Larsen’s primary academic concentration is in Baylor’s department of psychology and neuroscience, which is renowned for its high quality teaching, cutting edge research and professors who care about students reaching their fullest potential. Undergraduate students are offered a broad range of opportunities to work closely with professors outside of the classroom, in their labs, community agencies and on individual honors and research projects. One of her professors, Annie T. Ginty, Ph.D., assistant professor of psychology and neuroscience, earned her doctorate in behavioral medicine at the University of Birmingham in the U.K. and provided Larsen with advice about the system and assistance as she applied for the Fulbright.

Ginty said she values Larsen’s character and found her to be driven, conscientious, innovative and a natural leader.

“Alexa is the student that professors dream to collaborate with, as she takes material from class and applies it to real-world problems she is passionate about,” Ginty said. “Alexa was involved in numerous leadership roles and volunteer opportunities on campus, in the Waco community and abroad in Kenya. For example, Alexa volunteered at the Nurse Family Health Partnership in Waco, where she worked with struggling pregnant women and new mothers. During her Fulbright year, she will work on a project aiming to develop interventions to prevent early motherhood. I have been impressed with her ability to fully commit herself to various roles, while still maintaining a perfect grade point average. Her desire to help others, intelligence and diligence will take her far.”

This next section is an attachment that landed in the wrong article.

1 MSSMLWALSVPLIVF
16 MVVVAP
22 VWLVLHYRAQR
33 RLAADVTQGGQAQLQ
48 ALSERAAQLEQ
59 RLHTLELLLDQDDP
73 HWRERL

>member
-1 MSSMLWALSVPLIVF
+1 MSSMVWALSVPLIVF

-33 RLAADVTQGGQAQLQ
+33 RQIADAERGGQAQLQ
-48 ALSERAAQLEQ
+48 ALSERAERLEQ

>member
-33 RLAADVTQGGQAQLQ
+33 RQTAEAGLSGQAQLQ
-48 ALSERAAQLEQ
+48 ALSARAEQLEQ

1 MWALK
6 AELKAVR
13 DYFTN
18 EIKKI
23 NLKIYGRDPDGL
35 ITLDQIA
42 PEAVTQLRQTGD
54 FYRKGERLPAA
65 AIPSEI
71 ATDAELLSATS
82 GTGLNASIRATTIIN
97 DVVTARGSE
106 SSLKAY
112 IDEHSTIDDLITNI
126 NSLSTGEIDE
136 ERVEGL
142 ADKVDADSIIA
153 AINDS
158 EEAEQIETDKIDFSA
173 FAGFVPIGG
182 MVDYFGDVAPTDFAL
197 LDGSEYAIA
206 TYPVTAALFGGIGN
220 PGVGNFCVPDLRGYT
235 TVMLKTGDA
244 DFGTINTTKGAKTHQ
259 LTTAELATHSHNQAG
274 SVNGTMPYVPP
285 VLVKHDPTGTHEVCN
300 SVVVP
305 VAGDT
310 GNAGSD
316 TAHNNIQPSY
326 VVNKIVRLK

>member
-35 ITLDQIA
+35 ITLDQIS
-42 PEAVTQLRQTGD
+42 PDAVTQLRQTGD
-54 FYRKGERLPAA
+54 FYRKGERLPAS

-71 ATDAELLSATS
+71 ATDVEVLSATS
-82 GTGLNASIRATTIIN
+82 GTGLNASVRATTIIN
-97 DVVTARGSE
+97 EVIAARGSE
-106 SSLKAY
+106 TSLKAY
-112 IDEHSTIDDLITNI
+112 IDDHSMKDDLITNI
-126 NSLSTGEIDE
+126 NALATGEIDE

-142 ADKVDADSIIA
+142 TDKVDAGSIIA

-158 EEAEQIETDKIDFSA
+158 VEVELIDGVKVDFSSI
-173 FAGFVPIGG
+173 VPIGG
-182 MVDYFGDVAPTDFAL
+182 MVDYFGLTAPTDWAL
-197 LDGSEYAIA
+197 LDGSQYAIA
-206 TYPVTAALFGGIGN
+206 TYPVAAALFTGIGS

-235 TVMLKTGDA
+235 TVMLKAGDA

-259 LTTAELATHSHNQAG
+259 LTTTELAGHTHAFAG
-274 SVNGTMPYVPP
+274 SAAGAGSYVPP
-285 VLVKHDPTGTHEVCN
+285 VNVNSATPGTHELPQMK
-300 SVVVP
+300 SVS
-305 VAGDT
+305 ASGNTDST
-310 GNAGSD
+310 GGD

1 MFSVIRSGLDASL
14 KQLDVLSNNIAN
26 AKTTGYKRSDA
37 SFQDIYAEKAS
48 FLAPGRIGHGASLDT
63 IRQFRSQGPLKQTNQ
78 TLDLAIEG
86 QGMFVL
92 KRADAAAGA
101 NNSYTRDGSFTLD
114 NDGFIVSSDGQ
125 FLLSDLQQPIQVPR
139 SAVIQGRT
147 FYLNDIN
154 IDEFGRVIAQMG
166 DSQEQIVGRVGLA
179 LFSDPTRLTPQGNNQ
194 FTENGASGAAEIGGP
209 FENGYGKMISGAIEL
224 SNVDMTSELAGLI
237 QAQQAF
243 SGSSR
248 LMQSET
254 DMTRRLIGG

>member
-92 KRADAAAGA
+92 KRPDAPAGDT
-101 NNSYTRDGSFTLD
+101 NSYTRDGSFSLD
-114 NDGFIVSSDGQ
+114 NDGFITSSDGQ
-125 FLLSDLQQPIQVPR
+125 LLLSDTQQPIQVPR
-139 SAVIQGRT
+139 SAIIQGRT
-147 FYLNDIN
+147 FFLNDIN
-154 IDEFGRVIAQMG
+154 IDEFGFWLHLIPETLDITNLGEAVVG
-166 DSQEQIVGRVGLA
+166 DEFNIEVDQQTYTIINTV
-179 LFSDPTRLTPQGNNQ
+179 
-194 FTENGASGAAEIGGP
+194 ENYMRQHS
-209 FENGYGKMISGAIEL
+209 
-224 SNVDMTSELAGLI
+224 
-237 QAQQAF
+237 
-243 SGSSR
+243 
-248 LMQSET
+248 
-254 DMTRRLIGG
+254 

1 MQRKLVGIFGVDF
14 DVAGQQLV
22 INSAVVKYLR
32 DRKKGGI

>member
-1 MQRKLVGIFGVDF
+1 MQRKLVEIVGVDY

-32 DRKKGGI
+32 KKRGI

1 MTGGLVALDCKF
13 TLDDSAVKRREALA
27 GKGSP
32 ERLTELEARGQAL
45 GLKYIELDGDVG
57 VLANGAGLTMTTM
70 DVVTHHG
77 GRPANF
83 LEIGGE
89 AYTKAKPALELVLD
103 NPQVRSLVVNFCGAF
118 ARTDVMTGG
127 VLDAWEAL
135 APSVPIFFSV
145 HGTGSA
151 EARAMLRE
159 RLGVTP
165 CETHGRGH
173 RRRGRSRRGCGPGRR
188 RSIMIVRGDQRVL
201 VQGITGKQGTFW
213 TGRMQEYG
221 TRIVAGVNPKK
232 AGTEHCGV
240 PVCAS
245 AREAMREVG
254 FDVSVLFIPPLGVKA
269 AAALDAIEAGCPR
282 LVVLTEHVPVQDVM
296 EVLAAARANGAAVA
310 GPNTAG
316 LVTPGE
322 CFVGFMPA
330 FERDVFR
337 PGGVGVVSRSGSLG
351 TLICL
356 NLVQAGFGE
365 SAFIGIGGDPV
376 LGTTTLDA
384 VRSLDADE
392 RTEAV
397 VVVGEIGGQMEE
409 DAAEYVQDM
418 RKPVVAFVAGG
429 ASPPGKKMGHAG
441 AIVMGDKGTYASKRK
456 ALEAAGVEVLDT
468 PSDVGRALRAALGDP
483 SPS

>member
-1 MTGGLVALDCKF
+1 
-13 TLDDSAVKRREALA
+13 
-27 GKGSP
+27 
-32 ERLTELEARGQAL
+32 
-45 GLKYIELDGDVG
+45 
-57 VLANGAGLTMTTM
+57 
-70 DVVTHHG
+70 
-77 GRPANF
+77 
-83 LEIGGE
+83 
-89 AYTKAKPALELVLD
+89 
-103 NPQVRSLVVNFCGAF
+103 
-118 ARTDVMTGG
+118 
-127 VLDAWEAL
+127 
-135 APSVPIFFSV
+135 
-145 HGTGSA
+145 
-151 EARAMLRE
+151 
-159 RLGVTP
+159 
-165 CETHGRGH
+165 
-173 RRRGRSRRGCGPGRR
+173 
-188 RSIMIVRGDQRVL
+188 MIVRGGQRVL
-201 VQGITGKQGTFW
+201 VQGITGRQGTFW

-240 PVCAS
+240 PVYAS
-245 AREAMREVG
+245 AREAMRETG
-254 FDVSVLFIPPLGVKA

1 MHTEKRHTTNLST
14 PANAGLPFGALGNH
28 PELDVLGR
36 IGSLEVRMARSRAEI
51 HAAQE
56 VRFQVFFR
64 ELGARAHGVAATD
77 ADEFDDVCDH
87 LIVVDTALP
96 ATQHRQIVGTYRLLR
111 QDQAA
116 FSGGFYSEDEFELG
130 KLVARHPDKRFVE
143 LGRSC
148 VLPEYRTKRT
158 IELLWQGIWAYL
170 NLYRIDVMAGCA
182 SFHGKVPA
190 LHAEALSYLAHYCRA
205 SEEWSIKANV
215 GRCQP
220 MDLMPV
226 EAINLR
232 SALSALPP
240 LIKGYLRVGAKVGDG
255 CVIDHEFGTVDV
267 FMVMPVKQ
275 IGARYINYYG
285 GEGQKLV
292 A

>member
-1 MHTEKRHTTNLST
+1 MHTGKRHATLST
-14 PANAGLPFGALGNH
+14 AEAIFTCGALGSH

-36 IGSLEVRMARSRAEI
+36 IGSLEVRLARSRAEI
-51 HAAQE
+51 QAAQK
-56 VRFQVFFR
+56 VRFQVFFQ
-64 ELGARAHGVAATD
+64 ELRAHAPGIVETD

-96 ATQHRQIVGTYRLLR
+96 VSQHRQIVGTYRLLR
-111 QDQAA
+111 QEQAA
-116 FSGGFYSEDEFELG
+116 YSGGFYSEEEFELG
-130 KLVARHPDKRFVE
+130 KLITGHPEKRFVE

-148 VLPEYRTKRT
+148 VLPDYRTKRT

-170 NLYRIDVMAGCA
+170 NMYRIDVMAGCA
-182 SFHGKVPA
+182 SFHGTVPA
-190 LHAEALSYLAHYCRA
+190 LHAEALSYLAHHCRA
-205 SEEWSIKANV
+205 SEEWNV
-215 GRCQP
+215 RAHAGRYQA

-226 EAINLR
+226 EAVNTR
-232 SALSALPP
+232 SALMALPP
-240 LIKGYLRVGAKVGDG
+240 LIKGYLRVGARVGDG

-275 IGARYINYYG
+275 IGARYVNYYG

Since its inception in 1946, the Fulbright Program has given more than 380,000 students, scholars, teachers, artists, professionals and scientists the opportunity to study, teach and conduct research, exchange ideas and contribute to finding solutions to shared international concerns. Fulbrighters address critical global challenges in all areas while building relationships, knowledge and leadership in support of the long-term interests of the United States. Fulbright alumni have achieved distinction in many fields, including 59 who have been awarded the Nobel Prize, 82 who have received Pulitzer Prizes and 37 who have served as a head of state or government.